“Zimbabwe @ 39 as we count down to the final hours of Zimbabwe attaining 39 years of Independence we continue to salute all those who contributed to this freedom and also remember that we are now responsible for protecting the gains of this Independence,” those were the words from the Ministry of Information, Publicity & Broadcasting yesterday.

The ministry said final touches were being made, at the National Sports Stadium ahead of the main national celebrations to happen today, and called for Zimbabweans from all walks of life to come and celebrate.

However, as the country gears for the celebrations this is being dampened by the now visible hyperinflation, whose existence President Emmerson Mnangagwa’s regime had been refuting and continues to do so.

According to the ZimBollar Index the country’s March 2019 Year on Year Inflation rate measured at 66.80%, up from 59.39% in February 2019. The Month on Month figure also increased from 1.67% in February to 4.38% in March 2019.

This is also in line with what renowned US economist Professor Steve Hanke had previously predicted. Hanke had been saying the country’s inflation rate was always higher than the official figures being given by the state, and warns that the country should eat a humble pie, admit and plan an honest way out.

 “Zimbabwe, the price of bread has nearly doubled, costing “3.50 RTGS dollars a loaf, up from 1.80 on Monday.” By my measure, Zimbabwe’s annual inflation rate is 205%, more than 3 times the official rate. Zimbabwe needs to install a currency board or fully dollarize,” writes Hanke on a microblog.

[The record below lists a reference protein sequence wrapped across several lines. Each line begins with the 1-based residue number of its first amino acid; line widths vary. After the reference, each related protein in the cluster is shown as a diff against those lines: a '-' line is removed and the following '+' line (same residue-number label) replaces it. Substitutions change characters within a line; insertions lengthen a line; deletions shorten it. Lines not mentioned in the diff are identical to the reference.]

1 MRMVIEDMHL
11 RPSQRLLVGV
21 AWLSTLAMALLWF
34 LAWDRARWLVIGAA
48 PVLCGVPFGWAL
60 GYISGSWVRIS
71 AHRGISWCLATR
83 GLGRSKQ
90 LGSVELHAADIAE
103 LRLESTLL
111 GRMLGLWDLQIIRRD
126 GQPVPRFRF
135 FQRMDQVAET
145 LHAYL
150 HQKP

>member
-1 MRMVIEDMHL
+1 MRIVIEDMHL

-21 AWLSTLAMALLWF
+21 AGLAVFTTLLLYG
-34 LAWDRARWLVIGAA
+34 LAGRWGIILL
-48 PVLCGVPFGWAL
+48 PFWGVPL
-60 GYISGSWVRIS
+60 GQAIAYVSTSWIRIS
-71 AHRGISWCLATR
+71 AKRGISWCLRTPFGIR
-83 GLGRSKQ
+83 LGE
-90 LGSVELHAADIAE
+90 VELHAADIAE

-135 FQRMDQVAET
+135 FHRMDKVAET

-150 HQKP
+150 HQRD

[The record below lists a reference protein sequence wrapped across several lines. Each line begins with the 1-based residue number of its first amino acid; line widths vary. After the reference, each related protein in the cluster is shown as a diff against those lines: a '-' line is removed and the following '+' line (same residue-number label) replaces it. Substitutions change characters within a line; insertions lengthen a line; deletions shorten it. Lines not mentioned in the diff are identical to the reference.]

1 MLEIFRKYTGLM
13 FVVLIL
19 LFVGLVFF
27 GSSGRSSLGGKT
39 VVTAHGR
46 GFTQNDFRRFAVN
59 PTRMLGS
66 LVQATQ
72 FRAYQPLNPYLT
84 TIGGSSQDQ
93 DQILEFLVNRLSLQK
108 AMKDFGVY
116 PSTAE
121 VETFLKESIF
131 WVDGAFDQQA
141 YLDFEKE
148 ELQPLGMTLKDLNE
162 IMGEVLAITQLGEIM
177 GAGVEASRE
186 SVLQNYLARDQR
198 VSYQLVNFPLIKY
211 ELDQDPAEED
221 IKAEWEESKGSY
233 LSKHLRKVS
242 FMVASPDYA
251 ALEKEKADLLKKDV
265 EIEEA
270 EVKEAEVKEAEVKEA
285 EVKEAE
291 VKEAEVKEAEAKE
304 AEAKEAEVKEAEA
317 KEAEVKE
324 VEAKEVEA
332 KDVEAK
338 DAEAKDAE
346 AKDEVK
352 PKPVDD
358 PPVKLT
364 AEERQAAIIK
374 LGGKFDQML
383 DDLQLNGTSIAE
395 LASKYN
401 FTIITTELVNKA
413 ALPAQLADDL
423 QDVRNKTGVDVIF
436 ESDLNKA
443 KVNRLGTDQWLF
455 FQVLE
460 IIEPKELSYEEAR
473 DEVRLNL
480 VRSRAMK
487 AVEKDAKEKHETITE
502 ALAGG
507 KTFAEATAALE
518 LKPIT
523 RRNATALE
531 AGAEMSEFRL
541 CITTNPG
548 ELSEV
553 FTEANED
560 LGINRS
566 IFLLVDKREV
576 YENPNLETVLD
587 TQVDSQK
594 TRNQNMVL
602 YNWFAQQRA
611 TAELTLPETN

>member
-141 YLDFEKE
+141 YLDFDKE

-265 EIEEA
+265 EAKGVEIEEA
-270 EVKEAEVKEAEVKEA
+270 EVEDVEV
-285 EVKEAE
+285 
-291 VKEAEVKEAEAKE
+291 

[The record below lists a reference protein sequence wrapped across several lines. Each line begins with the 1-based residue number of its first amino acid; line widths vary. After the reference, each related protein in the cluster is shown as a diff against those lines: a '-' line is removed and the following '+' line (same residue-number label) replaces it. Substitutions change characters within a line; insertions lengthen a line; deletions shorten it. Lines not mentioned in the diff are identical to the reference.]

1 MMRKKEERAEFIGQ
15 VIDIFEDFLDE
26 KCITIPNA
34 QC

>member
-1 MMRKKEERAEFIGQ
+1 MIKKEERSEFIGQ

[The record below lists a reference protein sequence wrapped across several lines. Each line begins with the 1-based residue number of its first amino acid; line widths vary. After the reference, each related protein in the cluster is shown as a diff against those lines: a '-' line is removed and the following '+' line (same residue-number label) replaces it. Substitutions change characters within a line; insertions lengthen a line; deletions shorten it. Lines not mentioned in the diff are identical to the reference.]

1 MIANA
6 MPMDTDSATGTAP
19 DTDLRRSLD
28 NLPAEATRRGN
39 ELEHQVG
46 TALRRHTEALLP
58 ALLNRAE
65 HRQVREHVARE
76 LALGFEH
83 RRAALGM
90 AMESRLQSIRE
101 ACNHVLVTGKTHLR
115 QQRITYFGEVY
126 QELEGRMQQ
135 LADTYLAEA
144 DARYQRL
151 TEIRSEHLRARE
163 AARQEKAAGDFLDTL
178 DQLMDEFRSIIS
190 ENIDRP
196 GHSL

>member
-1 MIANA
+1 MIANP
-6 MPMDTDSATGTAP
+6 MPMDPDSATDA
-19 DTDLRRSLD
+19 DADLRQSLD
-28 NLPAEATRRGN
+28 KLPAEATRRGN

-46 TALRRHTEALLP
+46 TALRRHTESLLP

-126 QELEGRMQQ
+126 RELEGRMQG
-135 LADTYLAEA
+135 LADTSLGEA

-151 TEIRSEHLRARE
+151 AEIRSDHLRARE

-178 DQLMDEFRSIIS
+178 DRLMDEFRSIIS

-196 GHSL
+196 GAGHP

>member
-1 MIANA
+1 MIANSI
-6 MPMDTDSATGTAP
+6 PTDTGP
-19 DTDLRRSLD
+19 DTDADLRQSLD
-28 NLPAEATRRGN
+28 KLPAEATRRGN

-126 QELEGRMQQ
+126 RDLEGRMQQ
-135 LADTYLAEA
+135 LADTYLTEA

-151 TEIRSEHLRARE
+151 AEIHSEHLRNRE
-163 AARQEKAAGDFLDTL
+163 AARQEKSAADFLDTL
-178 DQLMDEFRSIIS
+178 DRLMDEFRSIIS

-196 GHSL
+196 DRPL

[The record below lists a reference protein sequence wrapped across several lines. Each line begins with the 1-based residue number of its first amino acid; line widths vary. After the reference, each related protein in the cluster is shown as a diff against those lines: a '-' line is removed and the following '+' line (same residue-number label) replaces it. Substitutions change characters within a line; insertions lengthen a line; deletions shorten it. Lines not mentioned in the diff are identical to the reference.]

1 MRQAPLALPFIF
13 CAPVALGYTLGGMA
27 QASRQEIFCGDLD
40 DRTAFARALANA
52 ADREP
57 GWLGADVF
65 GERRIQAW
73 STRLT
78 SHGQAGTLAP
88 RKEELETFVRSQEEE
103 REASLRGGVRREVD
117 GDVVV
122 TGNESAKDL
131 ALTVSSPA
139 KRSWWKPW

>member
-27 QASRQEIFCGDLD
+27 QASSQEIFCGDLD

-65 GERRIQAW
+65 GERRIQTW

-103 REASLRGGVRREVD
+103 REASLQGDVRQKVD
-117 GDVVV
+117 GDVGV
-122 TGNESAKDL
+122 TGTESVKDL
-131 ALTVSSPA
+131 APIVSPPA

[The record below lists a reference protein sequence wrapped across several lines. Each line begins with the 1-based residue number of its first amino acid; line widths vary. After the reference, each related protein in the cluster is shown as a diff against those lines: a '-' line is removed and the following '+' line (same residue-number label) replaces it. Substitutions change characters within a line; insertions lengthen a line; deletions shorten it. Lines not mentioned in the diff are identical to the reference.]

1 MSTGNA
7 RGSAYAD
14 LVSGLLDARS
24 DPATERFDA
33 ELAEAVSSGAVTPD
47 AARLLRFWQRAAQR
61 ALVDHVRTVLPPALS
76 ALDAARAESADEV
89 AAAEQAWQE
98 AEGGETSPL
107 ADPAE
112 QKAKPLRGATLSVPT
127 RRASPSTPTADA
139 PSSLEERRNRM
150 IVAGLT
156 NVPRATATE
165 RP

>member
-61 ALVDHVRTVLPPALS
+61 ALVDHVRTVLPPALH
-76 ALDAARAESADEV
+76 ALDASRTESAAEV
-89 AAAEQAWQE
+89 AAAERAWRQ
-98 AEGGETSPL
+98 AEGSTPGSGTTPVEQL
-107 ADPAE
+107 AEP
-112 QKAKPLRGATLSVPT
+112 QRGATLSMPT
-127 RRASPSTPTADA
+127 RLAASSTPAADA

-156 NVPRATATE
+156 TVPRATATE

But the government is adamant, it is in denial mode and accusing of being economic sabotoures.

Apparently, Dr Pedzisai Ruhanya says it is worrying that Zimbabwe turns 39 under a predatory, corrupt, parasitic, authoritarian, and militarised elite that has privatised the struggle for personal greed.

“As Zimbabwe turns 39 years on 18 April; we value and celebrate the sacrifices of our gallant fighters mostly those who did not see independence in 1980.

“But we remind them, their spirits, that what they fought for has been captured, and corrupted and the people are impoverished,” he writes.

Following the bread price hike, the ministry accused business of profiteering saying business was consulted prior to the crafting of the Monetary Policy and as such government expects business not to hike prices unnecessarily.

In the same light, various economic analysts had been crying their lungs out that for as long as the economic fundamentals were not addressed, such scenarios (hyperinflationary tendencies) were bound to happen, but the government labelled them enemies.

Political scientist Alex Magaisa says the prices are reflecting a reality that had long been buried under a facade; the fraud that the bond note/RTGS was 1:1 with the USD. When that fraud fell, prices were bound to reflect the weakness of the pseudo-currency, adds that government should not blame business.

“It’s foolhardy for the regime to blame business for ‘raising’ prices. The irony is that the government itself ‘raised’ fuel prices, an admission that the 1:1 was a fraud. That ‘price rise’ was the trigger to violent protests last January,” he says.

He says the state should have learned from the past that economic challenges will not be solved by simply panel-beating a currency, as what happened back in the 2000s when the then Reserve Bank of Zimbabwe governor Gedion Gono resorted to slashing of zeroes, from bearer’s cheques, but the zeroes reappeared instantly.

Magaisa maintains that Zimbabwe’s economic challenges are inextricably married to its political challenges, and that to separate the two and imagine that the economics will easily be resolved was an exercise in futility.